NEARLY a 3rd of Scotland’s workplace area might quickly be rendered unusable if the Scottish Authorities follows the Minimal Vitality Effectivity Requirements (MEES).
Below guidelines introduced in on April 1st 2023 in England and Wales, non-domestic properties that fail to satisfy sure effectivity requirements can’t be let to an occupier.
If the requirements that apply to England and Wales are introduced into impact in Scotland, the overwhelming majority (79%) may very well be unlettable by 2030, in keeping with evaluation from actual property firm Knight Frank.
The MEES guidelines can be tightened additional within the coming years.
From April 2027, industrial properties will want a minimum of an EPC score of C to be lettable, whereas in 2030 this can rise once more to solely buildings that obtain an A or a B score.
The unbiased industrial property consultancy discovered that 29% of Scotland’s workplace inventory has an Vitality Efficiency Certificates (EPC) score of E or beneath.
If Scotland follows an identical path, greater than half – 55% – of workplace area will have to be introduced as much as a C score or higher.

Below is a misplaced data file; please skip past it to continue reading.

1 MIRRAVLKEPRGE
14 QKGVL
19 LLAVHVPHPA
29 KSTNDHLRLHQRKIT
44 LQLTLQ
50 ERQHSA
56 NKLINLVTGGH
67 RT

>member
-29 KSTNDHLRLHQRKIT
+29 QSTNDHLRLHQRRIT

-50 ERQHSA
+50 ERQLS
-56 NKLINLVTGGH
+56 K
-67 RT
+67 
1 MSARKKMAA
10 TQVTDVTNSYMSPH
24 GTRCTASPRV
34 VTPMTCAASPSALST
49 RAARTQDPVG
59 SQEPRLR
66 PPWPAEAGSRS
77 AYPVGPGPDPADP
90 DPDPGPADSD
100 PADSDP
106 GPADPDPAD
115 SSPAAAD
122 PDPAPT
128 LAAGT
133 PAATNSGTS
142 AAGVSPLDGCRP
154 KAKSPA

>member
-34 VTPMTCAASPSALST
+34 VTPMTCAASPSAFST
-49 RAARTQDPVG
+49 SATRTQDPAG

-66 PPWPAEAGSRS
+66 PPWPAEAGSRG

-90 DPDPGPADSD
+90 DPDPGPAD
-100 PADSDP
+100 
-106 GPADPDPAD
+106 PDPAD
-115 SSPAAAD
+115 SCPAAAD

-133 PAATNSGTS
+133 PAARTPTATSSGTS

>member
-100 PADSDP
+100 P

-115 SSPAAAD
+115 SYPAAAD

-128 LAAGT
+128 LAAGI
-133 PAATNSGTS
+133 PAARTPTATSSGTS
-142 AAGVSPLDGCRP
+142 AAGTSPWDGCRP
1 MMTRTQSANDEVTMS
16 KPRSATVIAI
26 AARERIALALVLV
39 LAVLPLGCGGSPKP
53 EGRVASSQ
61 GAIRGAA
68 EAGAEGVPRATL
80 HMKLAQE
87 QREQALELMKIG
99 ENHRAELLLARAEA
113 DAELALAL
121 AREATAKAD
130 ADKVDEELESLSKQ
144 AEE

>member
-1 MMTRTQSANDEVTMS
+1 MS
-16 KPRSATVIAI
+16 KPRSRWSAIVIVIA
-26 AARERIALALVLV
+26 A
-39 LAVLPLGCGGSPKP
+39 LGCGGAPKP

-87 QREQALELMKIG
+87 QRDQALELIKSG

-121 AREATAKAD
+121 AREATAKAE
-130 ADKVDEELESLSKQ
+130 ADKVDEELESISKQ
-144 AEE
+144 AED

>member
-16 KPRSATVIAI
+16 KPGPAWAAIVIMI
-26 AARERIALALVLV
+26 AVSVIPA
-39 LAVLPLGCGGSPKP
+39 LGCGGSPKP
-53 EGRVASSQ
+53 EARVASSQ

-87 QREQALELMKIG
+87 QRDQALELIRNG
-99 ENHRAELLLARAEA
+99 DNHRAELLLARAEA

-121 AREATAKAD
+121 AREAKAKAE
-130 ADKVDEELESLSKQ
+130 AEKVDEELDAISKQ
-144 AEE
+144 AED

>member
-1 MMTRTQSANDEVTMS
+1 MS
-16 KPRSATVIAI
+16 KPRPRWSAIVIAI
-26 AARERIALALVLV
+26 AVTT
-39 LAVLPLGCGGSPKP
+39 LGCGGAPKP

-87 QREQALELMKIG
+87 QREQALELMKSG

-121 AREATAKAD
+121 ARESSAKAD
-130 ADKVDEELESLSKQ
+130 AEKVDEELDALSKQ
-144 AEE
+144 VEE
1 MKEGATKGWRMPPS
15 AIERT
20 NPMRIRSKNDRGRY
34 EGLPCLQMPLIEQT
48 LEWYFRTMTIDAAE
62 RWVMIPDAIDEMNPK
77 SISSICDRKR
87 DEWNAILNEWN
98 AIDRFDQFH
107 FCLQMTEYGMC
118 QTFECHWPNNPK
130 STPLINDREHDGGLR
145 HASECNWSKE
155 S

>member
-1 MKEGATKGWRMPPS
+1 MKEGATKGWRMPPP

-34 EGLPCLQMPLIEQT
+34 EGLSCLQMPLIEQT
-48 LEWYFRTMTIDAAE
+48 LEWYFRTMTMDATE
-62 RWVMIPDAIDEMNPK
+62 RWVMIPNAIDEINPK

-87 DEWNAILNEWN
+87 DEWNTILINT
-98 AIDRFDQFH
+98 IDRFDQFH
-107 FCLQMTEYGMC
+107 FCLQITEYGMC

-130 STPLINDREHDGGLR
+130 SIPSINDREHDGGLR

Only one-fifth, 21%, of present workplace area in Scotland is rated B or above – with 8% attaining A or A+.
Edinburgh has the very best share of properties rated C or higher of Scotland’s three largest cities, with 53%. In the meantime, Aberdeen has the very best share of area with an A or B score at 24%.
Toby Withall, workplace company companion at Knight Frank, stated: “It appears inevitable that there can be some type of laws coming in Scotland that displays what the UK Authorities has sought to do with MEES.
“With the Scottish Authorities setting an earlier web zero goal and the constructed setting recognized to account for a big share of emissions, it’s only a matter of time earlier than constructing homeowners should take motion.
“Even within the absence of legislative strain, many company occupiers have their very own web zero targets and won’t contemplate area with an EPC score beneath B.”
These new targets may very well be adopted because the Scottish Authorities is aiming for the nation to be web zero by 2045 – 5 years forward of the remainder of the UK.